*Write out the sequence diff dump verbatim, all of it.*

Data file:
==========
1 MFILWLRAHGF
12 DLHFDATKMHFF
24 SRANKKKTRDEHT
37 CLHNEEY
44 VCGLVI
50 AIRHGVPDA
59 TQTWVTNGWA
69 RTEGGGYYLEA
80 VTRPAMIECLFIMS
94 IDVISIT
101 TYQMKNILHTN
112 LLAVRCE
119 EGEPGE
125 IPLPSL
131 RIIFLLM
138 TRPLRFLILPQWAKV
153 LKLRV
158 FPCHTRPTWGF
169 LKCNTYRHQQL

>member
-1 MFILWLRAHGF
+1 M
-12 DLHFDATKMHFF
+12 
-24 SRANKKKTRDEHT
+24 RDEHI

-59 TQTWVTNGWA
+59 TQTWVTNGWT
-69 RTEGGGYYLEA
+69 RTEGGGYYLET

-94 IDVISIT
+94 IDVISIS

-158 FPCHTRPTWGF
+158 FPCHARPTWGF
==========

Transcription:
1 MFILWLRAHGF
12 DLHFDATKMHFF
24 SRANKKKTRDEHT
37 CLHNEEY
44 VCGLVI
50 AIRHGVPDA
59 TQTWVTNGWA
69 RTEGGGYYLEA
80 VTRPAMIECLFIMS
94 IDVISIT
101 TYQMKNILHTN
112 LLAVRCE
119 EGEPGE
125 IPLPSL
131 RIIFLLM
138 TRPLRFLILPQWAKV
153 LKLRV
158 FPCHTRPTWGF
169 LKCNTYRHQQL

>member
-1 MFILWLRAHGF
+1 M
-12 DLHFDATKMHFF
+12 
-24 SRANKKKTRDEHT
+24 RDEHI

-59 TQTWVTNGWA
+59 TQTWVTNGWT
-69 RTEGGGYYLEA
+69 RTEGGGYYLET

-94 IDVISIT
+94 IDVISIS

-158 FPCHTRPTWGF
+158 FPCHARPTWGF